Using Intellectual Property to Secure Financing afterthe Worst Financial Crisis Since the Great Depression
Brian W. Jacobs
Ever since Thomas Edison first used his patent on the incandescent electric light bulb as collateral to secure financing to start his company, the General Electric Company, intellectual property has been able to be used as collateral. Although not immediately thought of when securing financing, using intellectual property as collateral has occurred ever since the late 1800’s with Thomas Edison. In recent years, using intellectual property as collateral to secure financing has become quite popular. However, as with most financing in general, the use of intellectual property as collateral has slowed due to the first recession in the twenty-first century. Even though there have been signs of the recession coming to an end and recovery starting in the beginning of 2010, will the use of intellectual property to secure loans ever bounce back?
ACTA Fool or: How Rights Holders Learned to Stop Worrying and Love 512's Subpoena Provisions
Colin E. Shanahan
This comment argues against the adoption of the proposed Anti-Counterfeiting Trade Agreement. Specifically, that the ACTA provision establishing “[p]rocedures enabling right holders who have given effective notification of a claimed infringement to expeditiously obtain information identifying the alleged infringer” should not extend the current subpoena provisions of 17 USC § 512(h) to encompass p2p networks. The Comment discusses the current U.S. law and cases, why the rights holders want the ACTA Agreeement and argues why the ACTA agreement should not be adopted.
Balancing Acts: Using a Mixed Test to Ensure BetterResults in Rule of Reason Patent Misuse Analysiswithin Section 337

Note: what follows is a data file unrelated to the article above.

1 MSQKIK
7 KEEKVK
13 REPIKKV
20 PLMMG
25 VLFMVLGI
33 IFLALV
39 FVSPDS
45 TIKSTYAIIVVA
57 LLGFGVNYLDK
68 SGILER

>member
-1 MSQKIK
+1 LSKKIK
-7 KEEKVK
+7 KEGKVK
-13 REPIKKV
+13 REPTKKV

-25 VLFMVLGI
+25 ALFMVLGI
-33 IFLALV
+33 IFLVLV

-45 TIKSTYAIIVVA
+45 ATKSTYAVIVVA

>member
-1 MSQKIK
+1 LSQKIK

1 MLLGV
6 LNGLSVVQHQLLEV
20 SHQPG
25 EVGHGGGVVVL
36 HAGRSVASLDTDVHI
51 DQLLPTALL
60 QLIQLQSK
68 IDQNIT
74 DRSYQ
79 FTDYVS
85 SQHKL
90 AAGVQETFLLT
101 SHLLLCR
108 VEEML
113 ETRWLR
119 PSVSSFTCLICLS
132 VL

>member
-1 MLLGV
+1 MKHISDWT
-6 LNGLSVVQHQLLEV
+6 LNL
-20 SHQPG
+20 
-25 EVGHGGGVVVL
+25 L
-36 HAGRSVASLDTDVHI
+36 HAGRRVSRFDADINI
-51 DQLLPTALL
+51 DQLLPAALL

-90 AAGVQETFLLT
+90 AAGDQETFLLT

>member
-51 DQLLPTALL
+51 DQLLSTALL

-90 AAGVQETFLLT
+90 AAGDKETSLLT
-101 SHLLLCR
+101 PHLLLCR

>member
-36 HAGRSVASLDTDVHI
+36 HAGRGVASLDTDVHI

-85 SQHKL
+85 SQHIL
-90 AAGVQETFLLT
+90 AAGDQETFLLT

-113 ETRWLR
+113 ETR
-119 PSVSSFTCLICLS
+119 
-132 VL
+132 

This Comment addresses the tensions faced by the Federal Circuit in reviewing the ITC’s patent misuse decisions that address § 337 claims. First, this Comment provides relevant background information by explaining § 337 itself, the administrative power and function of the ITC under § 337, and the Federal Circuit’s jurisdiction and deferential stance to the ITC regarding § 337 appeals. Subsequently, this Comment examines both per se and rule of reason patent misuse defenses, within the context of ITC appeals to the Federal Circuit of § 337 claims, by laying out their doctrinal frameworks as set out by the Federal Circuit in U.S. Phillips Corp. v. ITC.
Medimmune v. Genentech: A Game-Theoretic Analysisof the Supreme Court's Continued Assault on thePatentee
Nicholas G. Smith
In 2007, the Supreme Court decided MedImmune v. Genentech. This decision changed the landscape of the patent licensing field by holding that a licensee in good standing may challenge the validity of a patent in a declaratory judgment action. By adding to the cost of entering a license agreement, MedImmune erodes one characteristic of a patent from which it derives its worth—the patent’s ability to be licensed. Unfortunately, this has decreased the incentive to innovate by decreasing the value of a patent. This Comment seeks to illustrate, using a game theoretic model, how MedImmune will increase litigation against patent licensors, which in turn will increase the risk of entering a license agreement and decrease the value of a patent.